Yet Ethiopia’s own efforts in family planning and agricultural development have not always been endorsed by the aid-givers. The fashion-conscious rich world moved away from these development fundamentals to concentrate instead on the showier provision of education and health, and then more recently on democracy and ‘good governance.’

In the 20 years after the famine, western agricultural aid to Africa fell by almost two thirds, and in the past decade, thanks largely to Washington’s distaste for contraception, aid expenditure on family planning in Africa has also fallen. According to the United Nations, it now amounts to just one fortieth of spending on HIV/AIDS.

Not everyone rails against the injustice of Ethiopia’s characterization as the land of famine. Often in my discussions with him, Prime Minister Meles Zenawi took me by surprise. When I asked him about the western image of his country, I expected a politician’s defensiveness.

The answer I received was this: “Humiliation can be a very powerful motivation for action and therefore I don’t hate the fact that we get humiliated every day provided it’s based on facts ... if we feel we deserve to be treated like honourable citizens of the world, then we have to remove the source of that shame. There is no way round it.”

By Steven E. Levingston  |  August 4, 2010; 11:00 AM ET
Categories:  Guest Blogger  | Tags: ethiopian famine; live aid; 25th anniversary of ethiopian famine and live aid  
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Its kind of sad how you neglect to mention how the dictatorship gov't is adding to the misfortunes of the Ethiopian people.

Posted by: hobman | August 4, 2010 2:42 PM | Report abuse

The Economist rated Ethiopia in top five fastest growing economies in the world, and UN says Ethiopia will half poverty rate by 2015. This is good governance we can count on, and less from opposition critics living comfortably abroad.

Posted by: AdvTrek | August 4, 2010 5:31 PM | Report abuse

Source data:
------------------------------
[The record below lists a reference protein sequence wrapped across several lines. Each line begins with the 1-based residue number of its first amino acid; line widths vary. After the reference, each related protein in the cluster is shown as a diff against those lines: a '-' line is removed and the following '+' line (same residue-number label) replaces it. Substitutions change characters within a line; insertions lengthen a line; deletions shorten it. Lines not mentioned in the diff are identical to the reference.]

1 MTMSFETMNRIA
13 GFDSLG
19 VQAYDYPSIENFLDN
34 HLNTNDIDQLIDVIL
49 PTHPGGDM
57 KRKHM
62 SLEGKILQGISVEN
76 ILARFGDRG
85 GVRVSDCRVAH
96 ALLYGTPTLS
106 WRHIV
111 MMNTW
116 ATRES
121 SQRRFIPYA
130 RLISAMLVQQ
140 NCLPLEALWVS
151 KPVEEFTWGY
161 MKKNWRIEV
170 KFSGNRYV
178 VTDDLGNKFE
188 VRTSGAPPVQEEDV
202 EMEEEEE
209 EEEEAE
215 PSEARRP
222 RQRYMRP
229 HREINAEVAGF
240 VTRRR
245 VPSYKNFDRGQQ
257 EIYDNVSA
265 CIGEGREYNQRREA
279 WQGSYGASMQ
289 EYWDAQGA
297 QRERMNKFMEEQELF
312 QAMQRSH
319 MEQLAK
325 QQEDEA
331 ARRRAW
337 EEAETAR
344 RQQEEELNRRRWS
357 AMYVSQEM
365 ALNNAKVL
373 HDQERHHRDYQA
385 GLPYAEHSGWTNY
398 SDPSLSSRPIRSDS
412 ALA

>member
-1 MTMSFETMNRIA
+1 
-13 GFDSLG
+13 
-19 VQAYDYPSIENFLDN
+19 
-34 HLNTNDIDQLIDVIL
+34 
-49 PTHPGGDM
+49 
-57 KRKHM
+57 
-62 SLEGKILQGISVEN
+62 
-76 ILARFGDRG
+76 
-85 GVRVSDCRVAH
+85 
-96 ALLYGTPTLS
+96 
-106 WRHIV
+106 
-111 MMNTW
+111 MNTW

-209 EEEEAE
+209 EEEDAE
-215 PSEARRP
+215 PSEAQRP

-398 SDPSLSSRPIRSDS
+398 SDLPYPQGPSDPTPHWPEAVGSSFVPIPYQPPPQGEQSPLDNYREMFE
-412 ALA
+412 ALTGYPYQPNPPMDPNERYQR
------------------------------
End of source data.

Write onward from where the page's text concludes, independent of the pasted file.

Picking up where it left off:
Being a person of Ethiopian origin and very privy to daily developments in the country, this article comes as a hogwash of first degree.

No doubt Ethiopia has a very tragic recent history. The downfall of Dergue, the socialist regime that was in power some 25 years ago, was a very welcome news. But if we we critically see what has transpired in the last 25 years and the current state of the country, the reality is far from the meretricious depiction of the article.

I will say why:

For the last successive several years, there are at least 5-6 million people who are on safety net(euphemism for hunger) on year to year bases. If it wasn't for the generosity of the west, these people wouldn't have a thing to live on. So, kudos for the people in the developed world for keeping this people alive, not Zenawi. On top of this there are some 3-7 million that go hungry depending on the availability of rainfall. If you sum it up, for the last 5 years or so we have since just about 10% of the country going hungry. Which is rather a very large number compared to the famine of 1970s.

One final note, Zenawi is known for his slickness. He knows how to win hearts when ever he wants to, but the truth of the matter is he is a dictator of first degree that is comparable to Ceausescu of Romania.

If the writer wants to gauge the current state of the country, I will suggest him to read all sorts of statistics published in the world and see where Ethiopia stands. It is far from the scintillating portrayal of this article.